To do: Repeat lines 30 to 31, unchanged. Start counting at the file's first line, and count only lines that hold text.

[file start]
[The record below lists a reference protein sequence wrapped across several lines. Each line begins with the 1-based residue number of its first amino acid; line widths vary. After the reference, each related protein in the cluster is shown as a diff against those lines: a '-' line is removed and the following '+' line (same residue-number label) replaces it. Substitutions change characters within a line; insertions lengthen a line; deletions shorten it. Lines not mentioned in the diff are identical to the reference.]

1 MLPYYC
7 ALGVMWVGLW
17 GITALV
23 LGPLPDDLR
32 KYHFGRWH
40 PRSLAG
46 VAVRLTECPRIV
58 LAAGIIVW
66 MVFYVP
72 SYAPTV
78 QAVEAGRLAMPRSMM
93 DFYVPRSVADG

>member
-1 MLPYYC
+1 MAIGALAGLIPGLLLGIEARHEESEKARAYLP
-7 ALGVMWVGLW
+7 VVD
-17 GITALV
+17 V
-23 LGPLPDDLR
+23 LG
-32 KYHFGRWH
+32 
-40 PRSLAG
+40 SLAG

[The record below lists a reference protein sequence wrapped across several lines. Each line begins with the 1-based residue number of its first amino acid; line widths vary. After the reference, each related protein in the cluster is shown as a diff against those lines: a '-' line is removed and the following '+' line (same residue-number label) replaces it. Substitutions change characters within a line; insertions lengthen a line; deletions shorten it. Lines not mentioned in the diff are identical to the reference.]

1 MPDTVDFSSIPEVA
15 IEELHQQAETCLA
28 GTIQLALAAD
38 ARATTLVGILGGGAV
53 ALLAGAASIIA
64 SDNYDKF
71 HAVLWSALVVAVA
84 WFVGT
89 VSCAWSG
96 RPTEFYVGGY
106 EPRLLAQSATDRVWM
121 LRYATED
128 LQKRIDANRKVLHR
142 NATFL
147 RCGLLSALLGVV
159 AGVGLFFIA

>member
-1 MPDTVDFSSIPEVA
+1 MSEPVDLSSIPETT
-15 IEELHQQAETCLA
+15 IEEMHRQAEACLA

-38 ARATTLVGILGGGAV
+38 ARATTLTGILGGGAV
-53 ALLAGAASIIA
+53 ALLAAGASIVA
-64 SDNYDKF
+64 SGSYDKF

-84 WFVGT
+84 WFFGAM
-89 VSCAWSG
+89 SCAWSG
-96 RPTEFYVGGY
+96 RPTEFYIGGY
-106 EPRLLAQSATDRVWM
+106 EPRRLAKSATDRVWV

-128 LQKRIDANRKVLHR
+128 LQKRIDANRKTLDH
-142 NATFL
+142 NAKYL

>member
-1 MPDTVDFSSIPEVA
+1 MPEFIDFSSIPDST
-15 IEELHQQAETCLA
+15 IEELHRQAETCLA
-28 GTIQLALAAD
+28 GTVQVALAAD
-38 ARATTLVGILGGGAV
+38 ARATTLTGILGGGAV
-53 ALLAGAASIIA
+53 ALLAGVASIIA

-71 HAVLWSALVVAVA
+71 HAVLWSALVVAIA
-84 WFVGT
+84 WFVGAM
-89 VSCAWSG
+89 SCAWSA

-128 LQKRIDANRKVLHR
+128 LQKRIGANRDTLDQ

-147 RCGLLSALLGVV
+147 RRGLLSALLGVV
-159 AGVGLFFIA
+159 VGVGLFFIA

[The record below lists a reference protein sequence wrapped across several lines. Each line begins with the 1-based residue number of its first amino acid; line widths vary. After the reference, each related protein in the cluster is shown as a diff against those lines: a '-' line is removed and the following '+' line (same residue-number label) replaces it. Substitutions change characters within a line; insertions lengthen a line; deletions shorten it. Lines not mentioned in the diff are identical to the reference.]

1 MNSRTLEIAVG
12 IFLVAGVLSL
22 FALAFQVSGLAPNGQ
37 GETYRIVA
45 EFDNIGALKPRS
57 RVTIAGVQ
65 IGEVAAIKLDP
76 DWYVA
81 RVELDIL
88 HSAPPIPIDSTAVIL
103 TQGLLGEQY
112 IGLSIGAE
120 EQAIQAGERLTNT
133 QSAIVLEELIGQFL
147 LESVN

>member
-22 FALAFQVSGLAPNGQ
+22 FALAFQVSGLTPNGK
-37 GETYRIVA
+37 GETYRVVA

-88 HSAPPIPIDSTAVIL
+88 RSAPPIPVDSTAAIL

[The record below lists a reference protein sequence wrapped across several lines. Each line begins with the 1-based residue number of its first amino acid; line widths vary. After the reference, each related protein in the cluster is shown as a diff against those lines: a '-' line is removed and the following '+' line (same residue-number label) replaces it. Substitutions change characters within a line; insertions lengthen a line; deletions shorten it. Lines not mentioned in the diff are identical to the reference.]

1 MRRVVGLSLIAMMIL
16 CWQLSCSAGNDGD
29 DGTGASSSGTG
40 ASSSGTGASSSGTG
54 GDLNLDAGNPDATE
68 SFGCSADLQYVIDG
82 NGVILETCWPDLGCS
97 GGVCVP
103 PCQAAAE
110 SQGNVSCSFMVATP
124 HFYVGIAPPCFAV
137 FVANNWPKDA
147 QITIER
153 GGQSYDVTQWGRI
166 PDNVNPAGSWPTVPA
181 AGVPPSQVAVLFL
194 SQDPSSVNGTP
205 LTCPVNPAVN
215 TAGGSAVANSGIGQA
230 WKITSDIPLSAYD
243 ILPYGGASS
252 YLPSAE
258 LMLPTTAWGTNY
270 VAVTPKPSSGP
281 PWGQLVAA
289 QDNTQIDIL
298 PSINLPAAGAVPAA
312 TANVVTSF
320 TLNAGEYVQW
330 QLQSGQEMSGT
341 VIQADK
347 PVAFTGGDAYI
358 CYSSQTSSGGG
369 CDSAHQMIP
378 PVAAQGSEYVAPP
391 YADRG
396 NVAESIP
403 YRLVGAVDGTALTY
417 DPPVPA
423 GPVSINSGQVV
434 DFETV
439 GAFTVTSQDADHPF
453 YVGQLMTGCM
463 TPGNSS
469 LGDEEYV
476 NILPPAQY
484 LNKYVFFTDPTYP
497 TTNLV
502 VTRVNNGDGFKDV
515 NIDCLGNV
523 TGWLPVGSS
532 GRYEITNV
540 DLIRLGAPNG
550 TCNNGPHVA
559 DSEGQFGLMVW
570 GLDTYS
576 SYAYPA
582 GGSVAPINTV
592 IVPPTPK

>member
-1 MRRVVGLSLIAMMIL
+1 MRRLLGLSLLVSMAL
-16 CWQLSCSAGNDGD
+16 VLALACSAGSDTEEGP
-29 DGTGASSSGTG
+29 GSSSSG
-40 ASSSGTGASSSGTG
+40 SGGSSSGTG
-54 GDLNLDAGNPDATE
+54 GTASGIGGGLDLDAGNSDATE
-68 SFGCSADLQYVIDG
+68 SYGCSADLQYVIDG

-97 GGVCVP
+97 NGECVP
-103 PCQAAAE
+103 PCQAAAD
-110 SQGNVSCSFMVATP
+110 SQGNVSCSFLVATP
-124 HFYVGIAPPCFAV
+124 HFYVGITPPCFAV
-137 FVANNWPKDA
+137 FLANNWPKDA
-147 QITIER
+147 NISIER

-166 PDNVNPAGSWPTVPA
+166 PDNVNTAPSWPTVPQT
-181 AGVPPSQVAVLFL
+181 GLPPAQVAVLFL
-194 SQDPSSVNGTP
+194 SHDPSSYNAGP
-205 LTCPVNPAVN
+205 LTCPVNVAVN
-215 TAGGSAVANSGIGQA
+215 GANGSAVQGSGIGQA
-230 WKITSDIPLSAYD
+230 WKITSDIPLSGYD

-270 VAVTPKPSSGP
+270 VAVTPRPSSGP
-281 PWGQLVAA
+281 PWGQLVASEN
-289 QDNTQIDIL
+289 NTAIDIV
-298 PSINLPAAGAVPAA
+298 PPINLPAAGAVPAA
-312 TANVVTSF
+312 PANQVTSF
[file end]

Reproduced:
28 GTIQLALAAD
38 ARATTLVGILGGGAV